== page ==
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Unions and campaign groups called for an end to violence against journalists in Ukraine yesterday as the crisis marched towards civil war.
Russian reporters have been prevented from entering Ukraine, while local and international journalists have been harassed, abused, detained and had equipment seized.
News outlets have also been attacked and Russian language broadcasting signals have been disabled since February's fascist-backed coup in Kiev, while eastern Ukrainians hostile to the new regime have targeted Western journalists.
National Union of Journalists assistant general secretary Seamus Dooley said escalating attacks on journalists were a "grave concern."
He said: "The undermining of media freedom and the threat to the safety of media workers is unacceptable," he said.
"It is vital that independent journalists are granted access to Ukraine and are given the freedom to report without intimidation or harassment."
Attacks have been dished out by supporters of both Kiev's coup government and pro-Russian activists.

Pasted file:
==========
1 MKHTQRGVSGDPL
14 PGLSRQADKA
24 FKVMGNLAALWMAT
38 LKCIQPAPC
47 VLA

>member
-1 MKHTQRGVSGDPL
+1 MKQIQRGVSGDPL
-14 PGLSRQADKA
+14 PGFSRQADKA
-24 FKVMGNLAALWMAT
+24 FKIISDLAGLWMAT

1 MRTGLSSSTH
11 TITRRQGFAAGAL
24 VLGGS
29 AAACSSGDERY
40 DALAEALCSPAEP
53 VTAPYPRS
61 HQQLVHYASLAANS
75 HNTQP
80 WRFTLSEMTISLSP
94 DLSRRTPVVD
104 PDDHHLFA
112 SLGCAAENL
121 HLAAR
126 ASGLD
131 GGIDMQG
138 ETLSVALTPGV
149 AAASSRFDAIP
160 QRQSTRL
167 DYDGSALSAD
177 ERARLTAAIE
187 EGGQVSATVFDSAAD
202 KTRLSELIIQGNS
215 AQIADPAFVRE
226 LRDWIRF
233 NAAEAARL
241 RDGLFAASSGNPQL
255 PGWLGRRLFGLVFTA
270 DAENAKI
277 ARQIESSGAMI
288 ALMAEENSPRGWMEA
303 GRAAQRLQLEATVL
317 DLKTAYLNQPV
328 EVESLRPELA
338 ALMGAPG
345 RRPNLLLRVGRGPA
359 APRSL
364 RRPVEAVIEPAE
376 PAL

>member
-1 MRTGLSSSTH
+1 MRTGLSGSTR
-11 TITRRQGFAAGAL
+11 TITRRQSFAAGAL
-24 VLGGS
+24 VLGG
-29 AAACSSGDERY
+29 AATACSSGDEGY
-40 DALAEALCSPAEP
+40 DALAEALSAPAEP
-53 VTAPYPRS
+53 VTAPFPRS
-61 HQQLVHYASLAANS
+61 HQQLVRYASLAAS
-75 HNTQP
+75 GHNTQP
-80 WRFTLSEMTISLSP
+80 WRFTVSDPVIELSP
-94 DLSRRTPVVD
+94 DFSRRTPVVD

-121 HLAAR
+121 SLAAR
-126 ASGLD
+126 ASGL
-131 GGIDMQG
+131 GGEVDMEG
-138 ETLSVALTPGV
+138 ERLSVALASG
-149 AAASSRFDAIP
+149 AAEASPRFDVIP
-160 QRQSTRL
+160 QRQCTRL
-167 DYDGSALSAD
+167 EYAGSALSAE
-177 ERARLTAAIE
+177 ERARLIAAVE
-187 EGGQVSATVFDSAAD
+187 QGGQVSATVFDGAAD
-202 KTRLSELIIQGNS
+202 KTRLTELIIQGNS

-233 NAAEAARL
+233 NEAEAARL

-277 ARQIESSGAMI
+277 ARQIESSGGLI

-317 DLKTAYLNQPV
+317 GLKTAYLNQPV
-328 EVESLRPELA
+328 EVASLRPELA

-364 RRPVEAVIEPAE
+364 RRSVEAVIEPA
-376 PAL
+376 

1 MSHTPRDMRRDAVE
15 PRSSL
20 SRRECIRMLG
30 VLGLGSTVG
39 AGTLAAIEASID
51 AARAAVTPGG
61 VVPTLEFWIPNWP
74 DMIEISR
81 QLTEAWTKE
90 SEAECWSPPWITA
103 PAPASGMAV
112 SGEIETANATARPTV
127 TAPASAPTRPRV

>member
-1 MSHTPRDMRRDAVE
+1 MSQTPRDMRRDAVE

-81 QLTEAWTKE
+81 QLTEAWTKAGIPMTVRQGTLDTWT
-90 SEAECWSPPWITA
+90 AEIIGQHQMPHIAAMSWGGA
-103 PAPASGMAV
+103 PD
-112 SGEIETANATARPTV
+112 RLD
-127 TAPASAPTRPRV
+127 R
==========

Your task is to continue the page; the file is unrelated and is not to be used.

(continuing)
The most recent reports have come from the east of the country where journalists are flocking to cover the stand-off between local people and Ukrainian troops.
Vice magazine photojournalist Frederick Paxton was attacked on Monday by masked men in the eastern city of Horlivka.
He posted on Twitter: "Covered pro-Russia supporters storming police station in Horlivka, after the takeover mob turned nasty, smashed up camera and cards."
A BBC TV crew was threatened and had their equipment broken by crowds in the city of Slavyansk on Saturday.
Journalists have also been subject to reporting bans and heavy-handed treatment by Ukranian state officials.
At the Ukrainian border, journalists for Russia Today, the Kommersant newspaper and Forbes-Russia magazine reported that they had been refused access into the country.
That follows shocking scenes in Kiev last month when fascist MP Igor Miroshnichenko led an attack on the First National TV channel headquarters.
The channel's head Oleksandr Panteleymonov was beaten and forced to read a letter of resignation live to camera.
International Federation of Journalists president Jim Boumelha demanded that both factions respect the rights of journalists to report on the conflict.
"We strongly condemn these blatant and underhand attempts to undermine media freedom," he said.
"This abuse of media professionals covering events in Ukraine must end immediately."
The Committee to Protect Journalists also condemned the spate of attacks.
CPD co-ordinator Nina Ogianova said: "The tension in eastern Ukraine is rife with danger for local and international journalists alike.
"All sides in the stand-off should respect the role of the news media and refrain from harassing, obstructing and attacking journalists."
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